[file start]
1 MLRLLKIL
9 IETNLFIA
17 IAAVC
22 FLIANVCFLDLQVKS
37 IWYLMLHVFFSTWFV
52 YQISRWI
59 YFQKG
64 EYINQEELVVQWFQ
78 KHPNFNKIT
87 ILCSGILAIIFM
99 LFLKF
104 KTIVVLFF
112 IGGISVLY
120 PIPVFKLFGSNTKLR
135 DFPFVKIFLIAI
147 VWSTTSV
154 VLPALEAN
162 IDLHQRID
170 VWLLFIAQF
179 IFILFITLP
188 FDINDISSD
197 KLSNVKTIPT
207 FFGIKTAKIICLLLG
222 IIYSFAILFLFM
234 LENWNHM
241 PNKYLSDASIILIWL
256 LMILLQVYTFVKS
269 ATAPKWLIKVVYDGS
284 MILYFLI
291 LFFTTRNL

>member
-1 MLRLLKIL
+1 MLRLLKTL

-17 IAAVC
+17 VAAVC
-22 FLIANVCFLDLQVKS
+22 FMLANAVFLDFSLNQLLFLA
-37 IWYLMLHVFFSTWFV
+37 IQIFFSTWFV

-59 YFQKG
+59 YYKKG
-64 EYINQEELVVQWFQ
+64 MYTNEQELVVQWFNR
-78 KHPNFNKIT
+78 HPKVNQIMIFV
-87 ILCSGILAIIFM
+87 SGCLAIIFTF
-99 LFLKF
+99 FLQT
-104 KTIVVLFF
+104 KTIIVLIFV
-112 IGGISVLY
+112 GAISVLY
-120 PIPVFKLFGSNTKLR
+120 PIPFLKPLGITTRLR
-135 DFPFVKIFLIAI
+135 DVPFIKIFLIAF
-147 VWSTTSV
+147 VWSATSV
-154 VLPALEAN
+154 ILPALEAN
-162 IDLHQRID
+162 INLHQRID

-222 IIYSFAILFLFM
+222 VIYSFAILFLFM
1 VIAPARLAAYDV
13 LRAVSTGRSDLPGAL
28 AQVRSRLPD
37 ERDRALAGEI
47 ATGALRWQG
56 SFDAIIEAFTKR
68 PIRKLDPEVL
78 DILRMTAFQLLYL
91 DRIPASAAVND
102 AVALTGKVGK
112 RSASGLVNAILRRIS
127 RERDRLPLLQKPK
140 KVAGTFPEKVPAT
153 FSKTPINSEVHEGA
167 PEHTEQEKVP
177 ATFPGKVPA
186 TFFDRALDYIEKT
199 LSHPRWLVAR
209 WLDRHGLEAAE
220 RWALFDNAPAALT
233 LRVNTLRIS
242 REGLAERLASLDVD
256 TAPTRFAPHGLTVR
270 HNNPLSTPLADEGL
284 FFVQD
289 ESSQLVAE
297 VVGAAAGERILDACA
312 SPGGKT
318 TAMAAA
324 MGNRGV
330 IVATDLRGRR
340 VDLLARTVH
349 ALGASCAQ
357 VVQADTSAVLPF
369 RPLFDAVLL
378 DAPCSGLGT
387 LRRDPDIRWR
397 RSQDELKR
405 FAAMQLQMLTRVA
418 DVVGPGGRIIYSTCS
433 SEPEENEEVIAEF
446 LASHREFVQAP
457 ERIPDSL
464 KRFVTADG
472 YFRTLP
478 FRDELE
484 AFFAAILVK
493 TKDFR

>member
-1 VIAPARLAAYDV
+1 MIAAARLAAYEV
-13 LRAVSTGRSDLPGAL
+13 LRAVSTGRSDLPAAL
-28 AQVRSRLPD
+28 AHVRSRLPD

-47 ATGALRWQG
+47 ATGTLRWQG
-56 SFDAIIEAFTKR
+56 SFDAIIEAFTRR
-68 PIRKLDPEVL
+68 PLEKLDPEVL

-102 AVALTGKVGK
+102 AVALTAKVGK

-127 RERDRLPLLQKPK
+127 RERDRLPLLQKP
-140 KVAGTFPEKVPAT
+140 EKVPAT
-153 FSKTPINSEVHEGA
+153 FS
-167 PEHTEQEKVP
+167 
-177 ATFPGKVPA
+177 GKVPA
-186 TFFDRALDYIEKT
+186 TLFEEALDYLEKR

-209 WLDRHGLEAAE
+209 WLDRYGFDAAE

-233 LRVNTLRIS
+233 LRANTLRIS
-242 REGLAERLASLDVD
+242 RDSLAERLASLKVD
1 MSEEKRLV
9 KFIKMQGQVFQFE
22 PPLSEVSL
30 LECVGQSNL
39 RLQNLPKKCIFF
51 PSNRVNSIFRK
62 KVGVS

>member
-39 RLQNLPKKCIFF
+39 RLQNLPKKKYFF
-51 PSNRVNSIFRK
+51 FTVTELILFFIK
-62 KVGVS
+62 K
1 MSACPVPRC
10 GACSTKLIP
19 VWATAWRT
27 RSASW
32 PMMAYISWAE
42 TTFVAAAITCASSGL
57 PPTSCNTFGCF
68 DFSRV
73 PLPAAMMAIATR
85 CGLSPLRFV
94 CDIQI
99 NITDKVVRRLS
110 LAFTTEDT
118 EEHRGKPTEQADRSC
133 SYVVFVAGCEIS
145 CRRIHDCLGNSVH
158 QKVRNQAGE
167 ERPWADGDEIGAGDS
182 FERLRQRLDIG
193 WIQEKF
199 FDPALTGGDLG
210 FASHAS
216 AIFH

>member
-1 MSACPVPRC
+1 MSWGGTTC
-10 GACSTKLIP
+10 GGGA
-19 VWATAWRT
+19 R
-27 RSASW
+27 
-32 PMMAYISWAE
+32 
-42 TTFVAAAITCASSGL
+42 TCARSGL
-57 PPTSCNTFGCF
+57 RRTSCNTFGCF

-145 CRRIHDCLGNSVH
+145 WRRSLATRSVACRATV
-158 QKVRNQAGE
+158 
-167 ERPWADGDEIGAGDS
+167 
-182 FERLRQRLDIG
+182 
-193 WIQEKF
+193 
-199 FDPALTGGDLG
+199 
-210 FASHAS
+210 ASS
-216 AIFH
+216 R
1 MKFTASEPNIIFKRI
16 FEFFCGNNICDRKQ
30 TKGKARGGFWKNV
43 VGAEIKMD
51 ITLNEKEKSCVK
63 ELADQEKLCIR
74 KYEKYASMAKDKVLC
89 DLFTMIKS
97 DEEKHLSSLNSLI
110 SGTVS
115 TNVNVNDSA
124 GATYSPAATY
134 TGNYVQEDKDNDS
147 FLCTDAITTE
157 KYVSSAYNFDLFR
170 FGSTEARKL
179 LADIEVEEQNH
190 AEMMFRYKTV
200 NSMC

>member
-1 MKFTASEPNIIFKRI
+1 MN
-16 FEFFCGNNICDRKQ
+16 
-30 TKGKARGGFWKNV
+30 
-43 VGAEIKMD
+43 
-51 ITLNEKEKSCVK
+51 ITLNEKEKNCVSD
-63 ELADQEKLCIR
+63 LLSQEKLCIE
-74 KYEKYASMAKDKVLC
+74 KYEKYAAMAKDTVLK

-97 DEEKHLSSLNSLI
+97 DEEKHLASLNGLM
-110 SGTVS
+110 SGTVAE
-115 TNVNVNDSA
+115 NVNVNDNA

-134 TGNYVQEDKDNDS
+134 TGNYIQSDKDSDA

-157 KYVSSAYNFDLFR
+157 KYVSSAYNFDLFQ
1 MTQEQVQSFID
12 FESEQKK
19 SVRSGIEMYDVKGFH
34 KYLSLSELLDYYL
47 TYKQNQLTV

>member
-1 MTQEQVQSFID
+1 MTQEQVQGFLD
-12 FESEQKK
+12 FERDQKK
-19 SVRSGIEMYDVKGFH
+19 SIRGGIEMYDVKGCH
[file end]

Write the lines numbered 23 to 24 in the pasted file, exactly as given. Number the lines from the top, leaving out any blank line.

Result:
207 FFGIKTAKIICLLLG
222 IIYSFAILFLFM